book blog · book review

The Girl with the Red Balloon (The Balloonmakers #1) by Katherine Locke



When sixteen-year-old Ellie Baum accidentally time-travels via red balloon to 1988 East Berlin, she’s caught up in a conspiracy of history and magic. She meets members of an underground guild in East Berlin who use balloons and magic to help people escape over the Wall—but even to the balloon makers, Ellie’s time travel is a mystery. When it becomes clear that someone is using dark magic to change history, Ellie must risk everything—including her only way home—to stop the process.




*eARC courtesy of the publisher Albert Whitman & Company  via NetGalley in exchange for an honest review.

As I’ve said before, I’m fascinated with time travel stories. It is such an interesting concept, that anyone can go back in time or travel to the future. Doctor Who, anyone? And who can resist The Girl With the Red Balloon? The synopsis already looks good. I was excited to get lost in Ellie’s world.

Eleanor “Ellie” Baum accidentally time traveled to 1988 East Berlin when she got hold of a red balloon that has magical powers. It is a crucial period in time where East and West Berlin are separated by the Wall. Where many go missing, suffered and died. Where many were trying to escape East Berlin. And some of them found the much-needed help to escape. By means of an organization who uses magical red balloons to transport the person holding it to the other side of the wall. Ellie should think that it is preposterous. But she didn’t. How can she explain why she’s in the past then? Besides, she believed it to be real. Her grandfather has been telling her stories about the red balloon who saved his life when she was young. But it puzzled the Council and the Runners how Ellie got hold of the balloon in the 21st century in the first place. It’s not supposed to happen. The balloon’s job is to transport someone on the other side of the wall, safely. Not travel through time. Things got more complicated when the guy who’s supposed to have the balloon turns up dead. Not only that, the Council and the balloon makers don’t have any idea how to bring Ellie back to the future, to her time. But they will do their best, they said. When bodies from different times of the future started turning up in East Berlin, it is obvious that someone is tweaking the magic of the red balloons. Who and why, that’s the question Ellie, with the help from newfound friends, Kai and Mitzi, have to found out. Will they succeed? And will Ellie be able to come home? Would she still want to, especially when she’s starting to fall in love with Kai?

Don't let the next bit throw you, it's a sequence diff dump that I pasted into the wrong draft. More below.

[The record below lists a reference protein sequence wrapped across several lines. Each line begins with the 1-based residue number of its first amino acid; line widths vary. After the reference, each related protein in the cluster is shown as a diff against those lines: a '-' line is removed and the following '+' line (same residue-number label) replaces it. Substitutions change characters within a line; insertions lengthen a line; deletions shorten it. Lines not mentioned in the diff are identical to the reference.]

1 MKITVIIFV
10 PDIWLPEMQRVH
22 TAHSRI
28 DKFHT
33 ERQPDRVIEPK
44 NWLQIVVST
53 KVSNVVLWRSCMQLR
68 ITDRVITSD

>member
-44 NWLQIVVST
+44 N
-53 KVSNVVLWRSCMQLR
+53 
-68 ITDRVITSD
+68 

I know from the very beginning that there will be magical touch into it and I’m looking forward to discovering how it will work. What I am not prepared though is the seriousness of it all and the somewhat darker aspect on this YA history and fantasy story. Talk of Holocaust, genocides, racism, oppression, death, and a whole lot more serious issues are present in this book. I know of the history, though not so much, so I have an inkling of how things are. Yet I’m still surprised upon reading how bad things had been. I’ve learned a lot reading this book and also it made me realized how fortunate I am not to go through that kind of nightmare. And it is sad how a lot of people had to, and for some, still going through it.